Monday, January 9, 2012

Washington Irving's "Sunnyside"

Washington Irving's 'Sunnyside'
Sometimes a detour from the busy highway leads to enchantment. That's especially true in the storied Hudson River Valley where all thruways and traffic seem to be sucked into New York City, and figuring where to exit can be a startling discovery in the rear-view mirror.

After a day in Manhattan, I wanted respite. My son and daughter-in-law knew where to find it. Ducking under I-87, we slowed onto Sunnyside Lane finally coming to rest at the home of Washington Irving.

Irving (1783-1859) was one of America's earliest authors of international renown. While most writers were publishing books of practical value, Irving was penning for pleasure, while his readers enjoyed his writings at least as much. His Tales of the Alhambra has enticed travelers since 1832. Irving's Sketch Book has delighted readers with magical tales such as "The Legend of Sleepy Hollow" and "Rip Van Winkle." Those, of course, were inspired by tales of his beloved Hudson River Valley.

Near what he called the "wizard region of Sleepy Hollow", Irving purchased a small cottage known as "The Roost" overlooking the river and began adding to it in 1835. "I have had an architect there," he wrote, "and shall build a mansion upon the place this summer. My idea is to make a little nookery, somewhat in the Dutch style, quaint but unpretending.” The new architectural elements included motifs characteristic of New York Dutch and places he loved in Spain and Scotland. He named it "Sunnyside."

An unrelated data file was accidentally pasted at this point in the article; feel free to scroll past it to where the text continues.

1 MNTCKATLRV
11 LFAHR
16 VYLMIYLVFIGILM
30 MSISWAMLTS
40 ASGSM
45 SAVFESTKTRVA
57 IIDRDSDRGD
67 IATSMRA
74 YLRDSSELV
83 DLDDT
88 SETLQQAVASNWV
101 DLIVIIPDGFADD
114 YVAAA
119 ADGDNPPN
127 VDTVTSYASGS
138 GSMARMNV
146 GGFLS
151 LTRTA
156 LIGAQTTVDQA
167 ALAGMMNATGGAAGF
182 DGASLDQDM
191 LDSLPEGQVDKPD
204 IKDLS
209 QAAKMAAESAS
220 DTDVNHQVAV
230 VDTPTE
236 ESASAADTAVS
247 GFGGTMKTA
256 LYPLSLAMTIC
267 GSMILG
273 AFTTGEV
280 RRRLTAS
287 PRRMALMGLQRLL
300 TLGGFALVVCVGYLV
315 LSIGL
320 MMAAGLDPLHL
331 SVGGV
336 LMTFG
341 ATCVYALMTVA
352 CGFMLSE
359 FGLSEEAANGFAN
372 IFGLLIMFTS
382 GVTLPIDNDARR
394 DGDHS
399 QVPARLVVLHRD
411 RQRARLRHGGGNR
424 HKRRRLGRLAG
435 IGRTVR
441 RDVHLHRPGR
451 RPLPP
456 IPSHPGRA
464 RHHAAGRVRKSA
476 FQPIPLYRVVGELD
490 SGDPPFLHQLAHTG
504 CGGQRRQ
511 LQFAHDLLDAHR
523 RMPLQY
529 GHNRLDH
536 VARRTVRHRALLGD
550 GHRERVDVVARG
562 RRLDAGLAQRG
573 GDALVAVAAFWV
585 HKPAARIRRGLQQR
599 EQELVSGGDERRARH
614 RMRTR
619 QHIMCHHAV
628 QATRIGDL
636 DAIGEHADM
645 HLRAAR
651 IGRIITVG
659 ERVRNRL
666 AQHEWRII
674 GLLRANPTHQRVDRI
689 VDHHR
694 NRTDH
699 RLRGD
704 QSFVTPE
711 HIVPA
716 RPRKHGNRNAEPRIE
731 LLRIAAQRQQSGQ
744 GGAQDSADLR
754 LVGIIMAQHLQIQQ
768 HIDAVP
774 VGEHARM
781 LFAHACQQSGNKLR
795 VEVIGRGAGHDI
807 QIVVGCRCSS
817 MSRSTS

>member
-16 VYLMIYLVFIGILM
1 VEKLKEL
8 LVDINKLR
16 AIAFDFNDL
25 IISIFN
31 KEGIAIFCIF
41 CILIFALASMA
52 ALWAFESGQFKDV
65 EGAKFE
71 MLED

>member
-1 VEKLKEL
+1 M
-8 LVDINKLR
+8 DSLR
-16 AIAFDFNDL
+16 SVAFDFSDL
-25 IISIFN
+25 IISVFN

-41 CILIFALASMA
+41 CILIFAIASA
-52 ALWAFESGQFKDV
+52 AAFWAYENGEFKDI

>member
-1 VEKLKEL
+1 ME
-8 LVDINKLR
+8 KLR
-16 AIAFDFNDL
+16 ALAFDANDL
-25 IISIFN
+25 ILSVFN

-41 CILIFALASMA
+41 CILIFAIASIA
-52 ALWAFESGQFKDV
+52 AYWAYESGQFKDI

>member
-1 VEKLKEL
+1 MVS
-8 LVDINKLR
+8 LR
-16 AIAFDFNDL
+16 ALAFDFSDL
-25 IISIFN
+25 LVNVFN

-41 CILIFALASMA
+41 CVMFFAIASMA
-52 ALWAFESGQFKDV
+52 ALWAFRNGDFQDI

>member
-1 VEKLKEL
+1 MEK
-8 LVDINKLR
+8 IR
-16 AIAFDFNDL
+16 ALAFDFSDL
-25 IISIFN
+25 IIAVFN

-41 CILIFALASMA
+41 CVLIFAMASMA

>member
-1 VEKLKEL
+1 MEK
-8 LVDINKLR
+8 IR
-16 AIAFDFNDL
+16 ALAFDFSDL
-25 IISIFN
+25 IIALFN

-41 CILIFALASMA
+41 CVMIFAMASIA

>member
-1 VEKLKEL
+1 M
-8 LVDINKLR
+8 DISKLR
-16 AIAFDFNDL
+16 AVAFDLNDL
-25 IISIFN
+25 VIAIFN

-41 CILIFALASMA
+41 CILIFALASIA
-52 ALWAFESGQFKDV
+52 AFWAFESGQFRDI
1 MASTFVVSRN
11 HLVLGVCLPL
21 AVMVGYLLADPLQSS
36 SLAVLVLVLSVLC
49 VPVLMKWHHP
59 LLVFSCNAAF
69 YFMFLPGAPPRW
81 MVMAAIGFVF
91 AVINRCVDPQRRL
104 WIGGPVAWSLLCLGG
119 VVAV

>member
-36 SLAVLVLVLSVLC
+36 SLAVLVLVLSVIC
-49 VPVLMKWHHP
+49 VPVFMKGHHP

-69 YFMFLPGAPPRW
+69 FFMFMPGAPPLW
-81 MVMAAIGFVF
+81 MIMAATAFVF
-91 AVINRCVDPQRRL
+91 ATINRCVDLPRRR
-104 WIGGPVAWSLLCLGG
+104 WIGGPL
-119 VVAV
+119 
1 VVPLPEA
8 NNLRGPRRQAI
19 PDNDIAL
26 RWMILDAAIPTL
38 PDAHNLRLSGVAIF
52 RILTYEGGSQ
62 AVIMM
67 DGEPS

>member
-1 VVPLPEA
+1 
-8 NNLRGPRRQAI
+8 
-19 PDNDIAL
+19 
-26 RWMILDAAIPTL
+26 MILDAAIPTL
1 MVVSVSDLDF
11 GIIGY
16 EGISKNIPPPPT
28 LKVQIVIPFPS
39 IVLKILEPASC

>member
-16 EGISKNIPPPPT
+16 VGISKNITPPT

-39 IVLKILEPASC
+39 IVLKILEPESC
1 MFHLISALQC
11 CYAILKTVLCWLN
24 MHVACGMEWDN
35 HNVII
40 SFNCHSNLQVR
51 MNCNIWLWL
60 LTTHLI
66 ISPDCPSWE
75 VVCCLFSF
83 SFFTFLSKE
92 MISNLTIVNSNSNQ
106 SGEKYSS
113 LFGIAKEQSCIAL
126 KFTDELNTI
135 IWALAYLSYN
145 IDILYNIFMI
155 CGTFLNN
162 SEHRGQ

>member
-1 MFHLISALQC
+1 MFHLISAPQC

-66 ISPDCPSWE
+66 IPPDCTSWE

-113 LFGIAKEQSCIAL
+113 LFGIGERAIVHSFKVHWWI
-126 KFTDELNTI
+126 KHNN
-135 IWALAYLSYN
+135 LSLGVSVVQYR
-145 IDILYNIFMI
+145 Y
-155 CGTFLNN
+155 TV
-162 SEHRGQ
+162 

He described it in his book, Wolfert's Roost and Miscellanies (1855). "About five-and-twenty miles from the ancient and renowned city of Manhattan, formerly called New-Amsterdam, and vulgarly called New-York, on the eastern bank of that expansion of the Hudson, known among Dutch mariners of yore, as the Tappan Zee, being in fact the great Mediterranean Sea of the New-Netherlands, stands a little old-fashioned stone mansion, all made up of gable-ends, and as full of angles and corners as an old cocked hat. Though but of small dimensions, yet, like many small people, it is of mighty spirit, and values itself greatly on its antiquity, being one of the oldest edifices, for its size, in the whole country. It claims to be an ancient seat of empire, I may rather say an empire in itself, and like all empires, great and small, has had its grand historical epochs. In speaking of this doughty and valorous little pile, I shall call it by its usual appellation of 'The Roost.'"

Irving wrote much about its history and more about its former owners, then gleefully announced, "I have become possessor of the Roost! I have repaired and renovated it with religious care, in the genuine Dutch style, and have adorned and illustrated it with sundry reliques of the glorious days of the New Netherlands. A venerable weathercock, of portly Dutch dimensions, which once battled with the wind on the top of the Stadt-House of New Amsterdam, in the time of Peter Stuyvesant, now erects its crest on the gable end of my edifice; a gilded horse in full gallop, once the weathercock of the great Vander Heyden Palace of Albany, now glitters in the sunshine, and veers with every breeze, on the peaked turret over my portal; my sanctum sanctorum is the chamber once honored by the illustrious Diedrich, and it is from his elbow-chair, and his identical old Dutch writing-desk, that I pen this rambling epistle."